Zazzle Shop

Screen printing

Wednesday, October 29, 2008

This Day in Tech 1675- Leibniz sums it up

Perhaps Gottfried Wilhelm Leibniz was inspired by his hairstyle when he first wrote the integral symbol ∫ in an unpublished manuscript.
Image: Bernhard Christoph Francke

1675: Gottfried Leibniz writes the integral sign ∫ in an unpublished manuscript, introducing the calculus notation that's still in use today.

Leibniz was a German mathematician and philosopher who readily crossed the lines between academic disciplines. He had a doctorate in law, served as secretary of the Nuremberg alchemical society and fancied himself a poet.

He also conducted diplomatic missions in London and Paris. While visiting those cities, Leibniz acquainted himself with such scientific luminaries as Christiaan Huygens, Robert Boyle, Robert Hook, John Pell and Jacques Ozanam. He showed an unfinished calculating machine to the Royal Society, which elected him a fellow.

Leibniz discussed with his English colleagues his interest in summing series and the geometry of infinitesimals, and he corresponded with them when he was back in France. They apprised him of books in the field and also told him about Isaac Newton's yet-unpublished work on the subject.

Newton wrote to Leibniz through an intermediary, and they began an exchange of letters that often took weeks or even months to reach their recipient. The muddled back-and-forth eventually led to bad blood, with Newton claiming that Leibniz had stolen his work in founding the science of calculus.

Newton's letters, however, described results, not methods. The legal and philosophical formalism in which Leibniz had been trained allowed him to create his own symbolic system, including not just the integral sign but the same notation of differentials we still use. Newton published his system slightly before Leibniz, but the German's notation was superior.

Continental and English mathematicians would spend decades arguing over who invented the calculus, but it seems yet another example of simultaneous discovery. The two scientists were of the same era, associated in the same circles, read the work of the same precursors, and shared some of their own ideas. It should amaze no one that they came to the same results in slightly different mathematical language at nearly the same time.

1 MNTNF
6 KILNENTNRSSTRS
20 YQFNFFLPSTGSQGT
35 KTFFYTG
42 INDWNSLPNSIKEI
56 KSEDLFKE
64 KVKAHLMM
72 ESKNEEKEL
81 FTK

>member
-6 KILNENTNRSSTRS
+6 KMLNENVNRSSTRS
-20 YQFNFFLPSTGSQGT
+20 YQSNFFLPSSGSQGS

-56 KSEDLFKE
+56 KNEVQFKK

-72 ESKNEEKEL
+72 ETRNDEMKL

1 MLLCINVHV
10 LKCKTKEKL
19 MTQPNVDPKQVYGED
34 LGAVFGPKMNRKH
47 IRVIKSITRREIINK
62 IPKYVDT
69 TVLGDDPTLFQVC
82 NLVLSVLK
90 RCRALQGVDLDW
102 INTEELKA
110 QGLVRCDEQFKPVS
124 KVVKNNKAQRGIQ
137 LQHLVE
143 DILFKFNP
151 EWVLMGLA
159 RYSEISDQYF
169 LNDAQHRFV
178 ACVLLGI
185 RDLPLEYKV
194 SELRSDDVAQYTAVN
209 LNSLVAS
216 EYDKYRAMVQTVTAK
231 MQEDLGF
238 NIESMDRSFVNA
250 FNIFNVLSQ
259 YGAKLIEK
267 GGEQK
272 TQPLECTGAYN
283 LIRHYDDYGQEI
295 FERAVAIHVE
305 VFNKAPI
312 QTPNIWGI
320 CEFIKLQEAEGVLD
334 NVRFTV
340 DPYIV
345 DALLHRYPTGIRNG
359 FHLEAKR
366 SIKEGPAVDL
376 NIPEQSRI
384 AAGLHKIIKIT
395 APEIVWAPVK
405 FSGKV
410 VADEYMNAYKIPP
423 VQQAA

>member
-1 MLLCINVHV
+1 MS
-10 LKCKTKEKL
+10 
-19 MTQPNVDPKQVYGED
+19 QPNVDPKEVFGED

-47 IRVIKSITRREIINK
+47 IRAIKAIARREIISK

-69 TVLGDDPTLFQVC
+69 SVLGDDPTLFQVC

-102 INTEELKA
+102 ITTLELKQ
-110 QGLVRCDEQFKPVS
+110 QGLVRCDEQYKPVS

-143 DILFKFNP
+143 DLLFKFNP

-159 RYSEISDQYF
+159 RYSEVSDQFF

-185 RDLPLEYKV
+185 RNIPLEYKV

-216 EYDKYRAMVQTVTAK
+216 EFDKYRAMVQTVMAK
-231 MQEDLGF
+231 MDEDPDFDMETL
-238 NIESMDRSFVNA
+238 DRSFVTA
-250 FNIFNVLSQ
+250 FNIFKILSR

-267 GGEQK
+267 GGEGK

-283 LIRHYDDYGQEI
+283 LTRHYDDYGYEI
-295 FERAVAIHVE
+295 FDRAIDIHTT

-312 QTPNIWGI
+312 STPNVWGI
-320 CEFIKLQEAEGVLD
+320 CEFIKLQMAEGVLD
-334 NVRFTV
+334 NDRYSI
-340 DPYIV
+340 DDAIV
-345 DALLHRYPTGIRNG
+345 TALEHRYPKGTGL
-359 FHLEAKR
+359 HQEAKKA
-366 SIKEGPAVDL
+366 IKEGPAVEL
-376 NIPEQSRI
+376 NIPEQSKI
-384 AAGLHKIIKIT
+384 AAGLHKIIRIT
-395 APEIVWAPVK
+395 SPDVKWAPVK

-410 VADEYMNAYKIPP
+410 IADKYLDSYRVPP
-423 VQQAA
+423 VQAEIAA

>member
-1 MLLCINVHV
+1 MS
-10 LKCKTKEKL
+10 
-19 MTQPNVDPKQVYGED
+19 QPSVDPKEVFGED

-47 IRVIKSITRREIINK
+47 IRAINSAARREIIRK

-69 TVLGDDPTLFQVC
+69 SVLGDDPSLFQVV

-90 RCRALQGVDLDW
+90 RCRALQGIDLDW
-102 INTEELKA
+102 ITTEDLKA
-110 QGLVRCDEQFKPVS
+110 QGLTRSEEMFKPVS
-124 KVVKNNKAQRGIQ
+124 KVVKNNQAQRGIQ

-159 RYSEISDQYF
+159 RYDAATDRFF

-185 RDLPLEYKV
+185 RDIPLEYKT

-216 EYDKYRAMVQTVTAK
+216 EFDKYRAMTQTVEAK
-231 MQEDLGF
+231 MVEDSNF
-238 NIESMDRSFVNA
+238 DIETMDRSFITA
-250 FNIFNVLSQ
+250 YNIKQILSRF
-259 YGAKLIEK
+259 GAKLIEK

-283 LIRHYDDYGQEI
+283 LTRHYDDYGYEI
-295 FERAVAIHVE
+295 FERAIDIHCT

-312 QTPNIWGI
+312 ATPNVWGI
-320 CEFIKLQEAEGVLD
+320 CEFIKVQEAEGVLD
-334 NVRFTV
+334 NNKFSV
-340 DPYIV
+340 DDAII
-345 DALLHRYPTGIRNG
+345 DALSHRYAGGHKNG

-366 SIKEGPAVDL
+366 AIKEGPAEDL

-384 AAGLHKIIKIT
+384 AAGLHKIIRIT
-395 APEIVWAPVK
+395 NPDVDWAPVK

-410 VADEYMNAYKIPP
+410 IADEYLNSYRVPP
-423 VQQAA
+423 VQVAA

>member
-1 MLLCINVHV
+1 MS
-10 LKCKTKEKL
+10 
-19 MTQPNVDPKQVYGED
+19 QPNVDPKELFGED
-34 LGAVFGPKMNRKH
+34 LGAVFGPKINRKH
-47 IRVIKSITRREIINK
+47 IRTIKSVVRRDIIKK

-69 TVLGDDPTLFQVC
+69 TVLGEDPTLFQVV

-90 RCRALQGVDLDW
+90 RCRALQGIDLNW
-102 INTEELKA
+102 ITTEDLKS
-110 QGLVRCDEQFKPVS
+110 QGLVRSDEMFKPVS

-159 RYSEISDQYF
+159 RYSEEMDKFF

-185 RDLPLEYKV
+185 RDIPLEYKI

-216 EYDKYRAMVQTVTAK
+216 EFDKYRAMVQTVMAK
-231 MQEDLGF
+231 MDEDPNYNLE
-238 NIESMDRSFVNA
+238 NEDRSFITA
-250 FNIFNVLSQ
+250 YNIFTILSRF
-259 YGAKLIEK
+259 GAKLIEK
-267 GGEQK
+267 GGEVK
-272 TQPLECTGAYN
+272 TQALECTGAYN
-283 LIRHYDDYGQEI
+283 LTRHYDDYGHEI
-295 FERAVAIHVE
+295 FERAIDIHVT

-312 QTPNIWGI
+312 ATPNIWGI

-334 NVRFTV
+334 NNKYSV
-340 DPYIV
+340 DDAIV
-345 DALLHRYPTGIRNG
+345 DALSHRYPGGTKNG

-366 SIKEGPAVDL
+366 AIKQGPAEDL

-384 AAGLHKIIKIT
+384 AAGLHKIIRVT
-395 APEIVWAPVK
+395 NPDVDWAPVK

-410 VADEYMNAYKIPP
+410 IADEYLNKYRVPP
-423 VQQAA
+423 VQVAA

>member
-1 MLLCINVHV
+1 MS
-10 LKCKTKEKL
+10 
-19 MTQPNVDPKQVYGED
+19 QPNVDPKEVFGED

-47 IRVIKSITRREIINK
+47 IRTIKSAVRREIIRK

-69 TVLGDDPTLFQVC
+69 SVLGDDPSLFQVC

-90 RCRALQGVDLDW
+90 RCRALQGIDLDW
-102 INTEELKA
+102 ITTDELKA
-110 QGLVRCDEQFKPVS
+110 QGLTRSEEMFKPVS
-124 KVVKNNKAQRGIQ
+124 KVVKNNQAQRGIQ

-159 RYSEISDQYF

Leibniz contributed mightily to our knowledge of differential equations. He discovered the method of separation of variables, first reduced homogeneous equations to separable ones, and figured out how to solve first-order linear equations. He also worked on the multinomial theorem.

The math department of St. Bonaventure University in western New York state celebrates Integral Day on Oct. 29 to honor Leibniz. The mathematics suite is decorated with integral and summation ornaments, and students and faculty eat "calculus cookies" and imbibe "summation cider," presumably with infinitesimal nibbles and sips. Students compete in a calculus contest to win a gift certificate at the college bookstore.

Does Newton deserve more credit? Maybe, but it's Leibniz's language you learned in your calculus class. And ol' Isaac gets his props for many other discoveries, so don't overestimate the gravity of the situation. Happy Integral Day, Gottfried!

Source: Eric Weisstein's World of Math, MacTutor History of Mathematics